Lighting the way for those to come: a graduate's story
4 May 2022
From Ghana to Aotearoa, via Norway, education graduate Joshua Sarpong is forging a path for others to follow.
Joshua Sarpong did a lot of his early study by lantern light.
Graduating from the University of Auckland with a PhD in Education, Joshua says the lack of access to electricity in his home country, Ghana, was a constant challenge of his student life.
“I was born and raised in a small farming community called Pokukrom in the Ashanti region, and there was no electricity in the village, so we had to share lanterns.
“And even when I went to KNUST senior high school in a nearby city (Kumasi) where I lived with my auntie, she didn’t have electricity either, so I still had to use a lantern to study. Torches need batteries, which were too expensive for a student.”
Joshua was the first in his family to attend senior high school and initially thought he was destined to go the same way as his brother, also a bright student who wasn’t able to continue because of the family finances.
“I felt deep down that I couldn’t learn a trade or work on a farm, the only thing I wanted was to go to school and study more, so I went on a hunger strike; I told myself, ‘no school, no food’, I wanted my parents to know how serious I was,” he says.
Lack of access to electricity in his home country, Ghana, was a constant challenge of his student life.
Fortunately his parents somehow managed to scrape together the money and he was able to keep studying.
“School is not expensive in Ghana, but it is if you’re already struggling for basic things. I knew it was a privilege to be at school so I really enjoyed my studies and I worked very hard with the few resources I had.”
Joshua went on to attend the University of Ghana in the capital, Accra, where he majored in political science with information studies.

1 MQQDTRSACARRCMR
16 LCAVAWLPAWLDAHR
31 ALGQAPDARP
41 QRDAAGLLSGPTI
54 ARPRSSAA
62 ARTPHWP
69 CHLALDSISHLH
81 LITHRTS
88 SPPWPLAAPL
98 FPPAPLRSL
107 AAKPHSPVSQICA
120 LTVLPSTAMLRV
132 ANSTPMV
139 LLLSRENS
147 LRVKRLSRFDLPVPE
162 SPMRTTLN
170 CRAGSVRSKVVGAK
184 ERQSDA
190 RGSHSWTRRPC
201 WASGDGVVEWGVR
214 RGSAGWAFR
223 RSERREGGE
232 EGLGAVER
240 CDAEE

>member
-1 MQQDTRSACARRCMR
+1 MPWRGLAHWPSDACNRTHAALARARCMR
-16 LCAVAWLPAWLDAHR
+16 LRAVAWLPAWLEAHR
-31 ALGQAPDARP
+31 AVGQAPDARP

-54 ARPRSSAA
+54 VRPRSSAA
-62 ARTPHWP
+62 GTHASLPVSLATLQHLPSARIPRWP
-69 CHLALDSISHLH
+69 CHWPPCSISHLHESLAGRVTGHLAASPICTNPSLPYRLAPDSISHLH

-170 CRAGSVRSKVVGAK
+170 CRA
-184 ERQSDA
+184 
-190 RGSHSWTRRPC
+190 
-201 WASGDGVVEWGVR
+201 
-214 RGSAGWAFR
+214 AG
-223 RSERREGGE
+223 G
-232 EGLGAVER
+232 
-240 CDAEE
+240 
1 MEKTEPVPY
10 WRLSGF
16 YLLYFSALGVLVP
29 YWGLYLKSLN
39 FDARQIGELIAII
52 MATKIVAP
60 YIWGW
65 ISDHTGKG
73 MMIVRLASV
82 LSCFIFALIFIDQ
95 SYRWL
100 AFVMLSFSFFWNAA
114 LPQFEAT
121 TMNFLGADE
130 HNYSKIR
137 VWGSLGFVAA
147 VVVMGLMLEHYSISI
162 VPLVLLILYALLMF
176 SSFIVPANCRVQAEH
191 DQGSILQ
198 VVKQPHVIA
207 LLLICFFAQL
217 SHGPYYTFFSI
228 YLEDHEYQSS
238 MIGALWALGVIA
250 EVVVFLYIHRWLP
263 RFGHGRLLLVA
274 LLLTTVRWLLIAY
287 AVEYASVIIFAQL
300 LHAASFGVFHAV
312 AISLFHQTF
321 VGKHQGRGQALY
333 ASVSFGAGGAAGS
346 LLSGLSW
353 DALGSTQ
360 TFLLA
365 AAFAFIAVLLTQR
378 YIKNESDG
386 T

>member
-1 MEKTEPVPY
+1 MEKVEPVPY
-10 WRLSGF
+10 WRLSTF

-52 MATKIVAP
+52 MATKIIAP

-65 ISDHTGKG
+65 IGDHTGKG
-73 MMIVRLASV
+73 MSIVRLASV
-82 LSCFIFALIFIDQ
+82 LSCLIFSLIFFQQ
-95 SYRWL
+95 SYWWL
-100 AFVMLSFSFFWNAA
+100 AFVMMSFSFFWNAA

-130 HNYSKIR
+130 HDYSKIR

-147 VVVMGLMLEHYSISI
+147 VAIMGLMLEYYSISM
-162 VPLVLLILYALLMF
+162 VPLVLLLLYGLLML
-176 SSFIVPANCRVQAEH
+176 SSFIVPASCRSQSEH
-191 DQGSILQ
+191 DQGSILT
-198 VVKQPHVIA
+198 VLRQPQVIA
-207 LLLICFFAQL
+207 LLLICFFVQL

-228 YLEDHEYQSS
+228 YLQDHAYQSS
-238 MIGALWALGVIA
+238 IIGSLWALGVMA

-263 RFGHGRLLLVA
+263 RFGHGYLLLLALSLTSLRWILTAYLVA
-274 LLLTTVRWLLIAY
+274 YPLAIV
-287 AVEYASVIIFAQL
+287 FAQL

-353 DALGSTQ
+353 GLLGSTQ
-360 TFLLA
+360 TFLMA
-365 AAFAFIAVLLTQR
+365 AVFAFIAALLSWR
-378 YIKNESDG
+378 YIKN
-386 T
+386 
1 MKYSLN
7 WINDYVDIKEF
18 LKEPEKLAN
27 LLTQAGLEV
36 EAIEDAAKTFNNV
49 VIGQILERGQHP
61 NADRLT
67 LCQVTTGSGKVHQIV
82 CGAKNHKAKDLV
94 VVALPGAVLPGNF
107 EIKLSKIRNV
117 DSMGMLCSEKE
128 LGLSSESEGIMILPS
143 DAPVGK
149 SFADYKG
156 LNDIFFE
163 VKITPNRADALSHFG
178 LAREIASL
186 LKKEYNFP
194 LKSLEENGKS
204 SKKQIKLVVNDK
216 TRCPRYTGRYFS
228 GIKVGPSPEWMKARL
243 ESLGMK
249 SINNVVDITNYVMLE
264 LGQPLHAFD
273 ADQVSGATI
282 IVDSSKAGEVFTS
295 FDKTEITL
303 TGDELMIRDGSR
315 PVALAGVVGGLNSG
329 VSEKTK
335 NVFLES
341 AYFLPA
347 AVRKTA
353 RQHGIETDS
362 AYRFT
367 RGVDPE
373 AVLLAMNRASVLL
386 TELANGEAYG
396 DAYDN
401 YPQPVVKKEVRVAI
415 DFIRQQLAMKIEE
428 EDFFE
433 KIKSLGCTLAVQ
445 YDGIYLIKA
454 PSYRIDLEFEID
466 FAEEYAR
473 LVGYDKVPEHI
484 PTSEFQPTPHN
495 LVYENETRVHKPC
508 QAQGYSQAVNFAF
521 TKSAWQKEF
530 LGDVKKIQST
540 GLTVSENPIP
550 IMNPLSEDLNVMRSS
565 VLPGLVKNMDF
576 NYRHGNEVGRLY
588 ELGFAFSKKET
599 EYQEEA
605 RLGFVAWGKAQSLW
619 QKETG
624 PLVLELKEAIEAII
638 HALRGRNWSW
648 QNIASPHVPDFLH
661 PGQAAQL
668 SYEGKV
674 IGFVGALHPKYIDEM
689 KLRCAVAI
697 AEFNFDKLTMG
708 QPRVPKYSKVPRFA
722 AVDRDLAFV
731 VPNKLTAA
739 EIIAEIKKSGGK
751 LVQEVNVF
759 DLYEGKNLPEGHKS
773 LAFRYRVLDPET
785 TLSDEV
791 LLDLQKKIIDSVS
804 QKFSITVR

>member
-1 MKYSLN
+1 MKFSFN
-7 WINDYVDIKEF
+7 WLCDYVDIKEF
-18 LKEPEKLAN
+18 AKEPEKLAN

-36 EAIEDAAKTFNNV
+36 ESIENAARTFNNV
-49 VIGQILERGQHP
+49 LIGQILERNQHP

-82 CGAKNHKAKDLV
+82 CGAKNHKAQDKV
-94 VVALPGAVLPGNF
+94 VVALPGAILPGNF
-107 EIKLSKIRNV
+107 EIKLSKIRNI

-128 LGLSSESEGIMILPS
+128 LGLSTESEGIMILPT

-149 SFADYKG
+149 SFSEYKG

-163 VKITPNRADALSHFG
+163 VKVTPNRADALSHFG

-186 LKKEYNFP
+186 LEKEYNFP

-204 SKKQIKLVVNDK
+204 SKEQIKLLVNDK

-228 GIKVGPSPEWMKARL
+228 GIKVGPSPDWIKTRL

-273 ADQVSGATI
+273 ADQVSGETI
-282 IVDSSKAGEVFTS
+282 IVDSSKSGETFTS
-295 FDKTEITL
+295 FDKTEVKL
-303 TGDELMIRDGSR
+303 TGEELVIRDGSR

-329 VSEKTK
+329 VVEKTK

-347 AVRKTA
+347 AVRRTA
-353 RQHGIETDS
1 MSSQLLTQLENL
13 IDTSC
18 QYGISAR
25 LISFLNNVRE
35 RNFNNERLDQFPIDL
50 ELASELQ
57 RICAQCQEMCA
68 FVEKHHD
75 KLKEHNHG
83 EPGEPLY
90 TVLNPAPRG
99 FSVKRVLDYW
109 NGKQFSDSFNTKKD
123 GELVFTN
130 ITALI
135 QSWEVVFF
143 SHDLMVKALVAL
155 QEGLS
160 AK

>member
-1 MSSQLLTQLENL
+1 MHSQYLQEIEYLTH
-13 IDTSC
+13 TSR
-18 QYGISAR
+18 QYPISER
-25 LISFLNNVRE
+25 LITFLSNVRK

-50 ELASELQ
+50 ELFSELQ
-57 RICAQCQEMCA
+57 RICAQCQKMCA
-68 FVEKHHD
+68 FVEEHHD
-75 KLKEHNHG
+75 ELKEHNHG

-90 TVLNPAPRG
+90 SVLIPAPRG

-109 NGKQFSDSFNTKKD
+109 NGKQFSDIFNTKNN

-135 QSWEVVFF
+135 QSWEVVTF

“For that degree I got a scholarship to cover tuition fees and some books, but I was hungry so I used the money for food, not books; Maslow before Bloom!”
He received offers from Canada and Norway to continue postgrad studies and ended up choosing Norway as the financial aid covered everything, “even the plane ticket”.
“Norway is a lovely place to study, I was in Oslo. Everyone does well there, unlike those very capitalist countries where you get extremes of the very rich and the very poor.”
It was also the first time he had access to a personal computer.
“That was in 2014 when I was doing my masters. Before then, it was all pen and paper and relying on other people’s computers.”
I feel it’s now time to focus on other aspects of life such as starting my own family and helping young people in low-income families accomplish their goals.
Knowing he wanted to keep going to doctorate level, he then had another choice to make, between Canada and New Zealand.
“I didn’t know a lot about New Zealand but the Faculty of Education at Auckland is ranked among the top in the world, and that really influenced my decision. Also it’s possible to do research straight away rather than coursework for the first two years, and that was attractive as well.”
Joshua’s PhD thesis looked at the tension between universities needing a range of funding sources to survive, and the consequent risks of having their academic freedom and role of ‘critic and conscience’ curtailed.
“I developed the concept of strategic entrepreneurialism to explain how universities can gain resources without compromising academic freedom.”
Although he’s without family here, he’s been ‘adopted’ by Stuart and Judi Tiller, a lovely couple who have been like second parents to him, and he works as a doctoral research coordinator in the same faculty (Education and Social Work) where he studied.
His goal is to keep studying and publishing, but also to finally take a breath.
“I feel it’s now time to focus on other aspects of life such as starting my own family and helping young people in low-income families accomplish their goals.”
Meanwhile, when he walks across the stage to get his degree he knows that not only his parents, but his whole village and wider community will be cheering him on.
“They know what I’ve been through to get to this level. I think everyone feels inspired, and many now feel they can also do what I’ve done. I’m a bit of a role model for them.”
Julianne Evans | Media adviser
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